Christmas lunch

The holidays are a difficult time for many people. I thought I’d share my experience of a company Christmas lunch on Monday… not sure it’ll be helpful, but at least it’ll show that other people are going through this, too.

This Christmas lunch was held at a pub, was set to be a three-course meal where there were four or five choices for each course. The menu was given to us all beforehand, so as to make our choices. A simple protein with one of the side-dishes would work for me. I requested the protein to be kept plain, simply grilled, and the same for the side-dish (which would have to be prepared separately). Because I would eat only the main course, and only parts of that, my manager decided that I wouldn’t have to pay for the meal at all… a lovely side-effect of eating abstinently!

So, having ordered and made sure that my instructions were understood, I went to the lunch with full back-up, kept separately. In other words, if any of the components of my meal wasn’t OK, I could replace that, without having to forego something that was abstinent. (this may sound obvious, but I always used to combine backup so I’d only have one or two containers… not smart!)

As it was a set menu of three courses, I did struggle somewhat when people were served their starters and I was hungry. I drank quite a lot of water but more importantly, I concentrated very deliberately on conversation with the people around me. The more interested I am in the person next to me, the less interested I am in their food… but yes, it was a struggle, especially because my usual lunch time was now way past.

My protein arrived perfectly abstinent, but they had misunderstood my problem and delivered a choice of non-abstinent, starchy side dishes (they thought my problem was dairy intolerance). I requested a plate of one particular side dish, which arrived within minutes and was also abstinent. Most of my co-workers have seen me weigh my food at lunchtime in the office, but one of them hadn’t and we had a laugh about my “weirdness”. I had kept the clean under-plate from the starter of the person next to me, so I wouldn’t have to request an extra plate later, and this co-worker asked if there was something special about my food, why was I keeping it, wasn’t that strange (all in good humour, I don’t mind it at all), to which the lady sitting next to me just replied that she hadn’t seen anything yet… hehe! I have to say, this sort of thing doesn’t bother me at all; I can tell if someone is being derogatory or just making conversation / having a laugh.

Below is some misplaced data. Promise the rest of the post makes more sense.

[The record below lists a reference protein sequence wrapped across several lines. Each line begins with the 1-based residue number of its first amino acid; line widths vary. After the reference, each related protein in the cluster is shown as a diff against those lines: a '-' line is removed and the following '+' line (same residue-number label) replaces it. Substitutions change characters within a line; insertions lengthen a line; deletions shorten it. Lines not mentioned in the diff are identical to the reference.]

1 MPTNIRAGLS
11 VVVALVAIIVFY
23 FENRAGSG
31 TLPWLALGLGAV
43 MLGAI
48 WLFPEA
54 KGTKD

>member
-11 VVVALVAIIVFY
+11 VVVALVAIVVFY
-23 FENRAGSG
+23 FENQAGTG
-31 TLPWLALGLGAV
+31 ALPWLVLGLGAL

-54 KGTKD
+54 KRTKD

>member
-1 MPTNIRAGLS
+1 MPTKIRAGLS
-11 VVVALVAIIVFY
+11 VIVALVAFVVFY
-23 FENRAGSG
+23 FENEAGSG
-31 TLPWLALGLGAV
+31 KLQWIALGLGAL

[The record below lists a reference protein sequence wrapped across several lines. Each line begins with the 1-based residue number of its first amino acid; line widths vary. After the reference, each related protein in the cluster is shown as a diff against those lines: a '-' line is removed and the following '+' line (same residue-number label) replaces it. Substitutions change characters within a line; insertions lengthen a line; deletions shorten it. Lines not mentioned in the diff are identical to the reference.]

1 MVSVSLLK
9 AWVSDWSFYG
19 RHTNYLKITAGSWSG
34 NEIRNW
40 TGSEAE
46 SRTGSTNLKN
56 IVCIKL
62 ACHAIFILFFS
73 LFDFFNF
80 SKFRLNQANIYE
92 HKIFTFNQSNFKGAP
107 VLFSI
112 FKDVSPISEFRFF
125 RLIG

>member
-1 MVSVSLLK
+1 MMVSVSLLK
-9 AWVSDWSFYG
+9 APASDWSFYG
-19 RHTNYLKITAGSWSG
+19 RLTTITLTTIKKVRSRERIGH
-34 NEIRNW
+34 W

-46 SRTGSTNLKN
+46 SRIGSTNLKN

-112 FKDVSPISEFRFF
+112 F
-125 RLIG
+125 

So I weighed, which was a bit of a pain at the table because it was so loaded and the plates were large, but it worked well enough and I enjoyed a beautiful, abstinent lunch that I didn’t pay for. I only had to use the raws backup.

When dessert came around, I was full and satisfied and requested a coffee, which I enjoyed while they had their desserts. More concentration on conversations around me, of course… I just aimed not to “romance” the food but to really be present in my conversations, and to enjoy the coffee.

At the end of the day, this isn’t the sort of thing I would choose to do every day (or even every week!) but the point of it is that I was able to participate, that I enjoyed a social time out with my co-workers and enjoyed getting to know those I sat with a little better. I do prefer to eat alone but I don’t have to have every meal be perfect any more (although, in terms of food quality and taste, this was wonderful). There are many more social functions I have to go to before Christmas, and for most of them I’ll either bring my own food or eat beforehand if it’s not a sit-down meal. In any case, the reason I go is because I want to spend time with the people there, not because of the food there.

This sort of attitude hasn’t come to me within a month of abstinence, or even a year – it’s a new freedom I’m growing into. A new interest in other people. Before I got abstinent, everything was about the food – how much can I eat, how guilty I feel, what will others think of me – and when I first got abstinent, it still was, but in a different way – I can’t have this, can’t have that, how can I arrange that they can cater for me, etc. etc. Whereas now, I found I’m really quite relaxed. I try to make sure there’s food for me, but if there isn’t, there’s always backup and that’s no catastrophe. These events aren’t about food. My food is hugely important to me, but for one meal at a special event, I don’t need it to be absolutely perfect and I can put the purpose of the gathering, i.e. socialising, over the food.


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